Learning to want what you want to want



Is there anyone who doesn’t struggle with habits, desires, or urges that point toward something they wish they didn’t want?  Sugar? Cigarettes?  Alcohol? Cookies?  Ice cream? Hours of procrastination?

How do I learn to want what I want to want rather than what I want right now?  That is the question.

Most of us are able to carry a big stick of “SHOULD” over our heads for periods of time.  The problem with the should is that it’s like a dam–one that isn’t so strong.  Oh, it will hold back the flow of desire for a while, that is until it gets stronger, and then the dam isn’t strong enough to hold back the compelling desire that takes over and breaks through.

I have had my own battle with trying to want the things that are good for me.  Here’s what helps:

  • A meditation practice
  • Cultivating a nurturing inner partner
  • Learning to surf urges

Meditation practice

The reason they call it “practice” is because forever it is a learning process.  The process of quieting the mind, learning to focus away from thoughts, desires, conflicts, etc. makes a huge difference in how we respond to the feelings that take us over.  Meditation gives a person a safe place to rest or stand–this is a mind space where you are not taken over by the turmoil that can so easily overwhelm you.  This safe place that is cultivated by meditation is a place that makes CHOICE possible.  

Cultivating a nurturing inner partner

The stick of SHOULDS that you hold over your head is like a strict, unrelated parent or teacher.  It includes little understanding about what you are feeling and just wants you to obey the rule–one you might not even have fully bought into.  A nurturing inner partner is kind, gentle, and only wants what’s best for you.  This helper will listen to what’s hard for you, and may even have interesting ideas for new strategies to help you achieve your goals.  Unlike the dam of shoulds that will always collapse when desire gets stronger, the nurturing inner partner is strong.  Spend some time conjuring an image of this helper–like a guardian angel, the captain of my ship, the best mother anyone could have…there are many possibilities.  The next time you are overcome with a desire for something that isn’t good for you, have an imaginary conversation with this figure.  See what happens.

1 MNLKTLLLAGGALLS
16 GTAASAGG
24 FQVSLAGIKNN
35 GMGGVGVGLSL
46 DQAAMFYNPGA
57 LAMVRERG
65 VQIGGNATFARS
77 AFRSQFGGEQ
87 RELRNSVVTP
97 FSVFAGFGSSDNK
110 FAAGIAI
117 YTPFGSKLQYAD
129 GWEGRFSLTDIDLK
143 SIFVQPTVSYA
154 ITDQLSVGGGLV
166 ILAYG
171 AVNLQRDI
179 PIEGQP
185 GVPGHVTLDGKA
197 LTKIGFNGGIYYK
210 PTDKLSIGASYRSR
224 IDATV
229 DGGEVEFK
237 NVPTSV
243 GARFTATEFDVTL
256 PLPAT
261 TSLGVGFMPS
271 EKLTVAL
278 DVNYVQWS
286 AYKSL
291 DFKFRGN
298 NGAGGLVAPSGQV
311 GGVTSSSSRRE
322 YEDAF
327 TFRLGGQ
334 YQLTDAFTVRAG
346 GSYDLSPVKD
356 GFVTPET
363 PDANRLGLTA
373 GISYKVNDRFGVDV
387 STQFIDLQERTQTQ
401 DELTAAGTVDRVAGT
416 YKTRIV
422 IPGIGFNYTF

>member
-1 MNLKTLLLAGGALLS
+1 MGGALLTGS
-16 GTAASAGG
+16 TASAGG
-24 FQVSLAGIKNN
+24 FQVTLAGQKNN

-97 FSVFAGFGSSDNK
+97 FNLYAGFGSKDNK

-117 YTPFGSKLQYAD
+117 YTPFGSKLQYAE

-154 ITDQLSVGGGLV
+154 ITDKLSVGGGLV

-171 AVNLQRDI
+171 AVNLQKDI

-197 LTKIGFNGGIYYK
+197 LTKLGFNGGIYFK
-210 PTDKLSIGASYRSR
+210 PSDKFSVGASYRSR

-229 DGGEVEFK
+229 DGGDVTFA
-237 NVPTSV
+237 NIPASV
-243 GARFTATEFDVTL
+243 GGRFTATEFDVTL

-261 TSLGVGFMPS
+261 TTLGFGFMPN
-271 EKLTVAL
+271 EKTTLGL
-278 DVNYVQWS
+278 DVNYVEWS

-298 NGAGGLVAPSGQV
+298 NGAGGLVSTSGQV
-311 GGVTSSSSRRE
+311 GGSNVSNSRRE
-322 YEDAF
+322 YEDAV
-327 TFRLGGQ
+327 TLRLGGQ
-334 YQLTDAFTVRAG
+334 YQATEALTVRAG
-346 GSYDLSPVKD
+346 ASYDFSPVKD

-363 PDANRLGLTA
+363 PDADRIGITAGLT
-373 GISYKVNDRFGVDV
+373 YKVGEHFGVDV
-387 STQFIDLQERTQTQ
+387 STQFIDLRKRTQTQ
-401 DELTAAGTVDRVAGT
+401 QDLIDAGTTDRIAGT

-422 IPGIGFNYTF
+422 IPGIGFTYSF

Surfing the urge 

I learned about surfing the urge when I quit smoking.  It’s a long story, but many years ago one day after too much smoking and a little too much red wine, I got the worst headache I’ve ever had.  I woke up in the morning, and instead of reaching for a cigarette, I was afraid of the headache coming back, so I just postponed the smoke till after breakfast.  Then after breakfast, instead of lighting up, again afraid, I decided to wait till lunch time.  I think you get the picture.  After two days of postponing the next cigarette, I went to an acupuncturist I was seeing, and she said, she could help me with this.  She could put a little bead in my ear, and each time the desire to smoke arose, I could just rub that bead into the acupressure point and the urge would pass.  Ride out one urge at a time.  That is surfing the urge.  Take it one urge at a time and know the urge passes.  You don’t have to gratify it.  I had the help of the fear of the headache, but even years later, I still occasionally get the urge–but it passes.  To read more about this I recommend a great book by Kelly McGonigal The Willpower Instinct.

Learning to want what you want to want is a process.  Deep within each one of us is an amazing healing potential, a part of us that only wants what’s best for us in a gentle, loving way.  It takes time and focus to give that inner part a place to grow.  My suggestion is to begin with very small, achievable goals, and work with these three strategies.  Let me know how you’re doing!


One thought on “Learning to want what you want to want

  1. Love this, Katherine!

    Especially the “Surfing the urge.” Your words always speak to me. Between my yoga and my painting journal I am getting support once more from my inner partner, after Mom’s death and all the discord of the holidays

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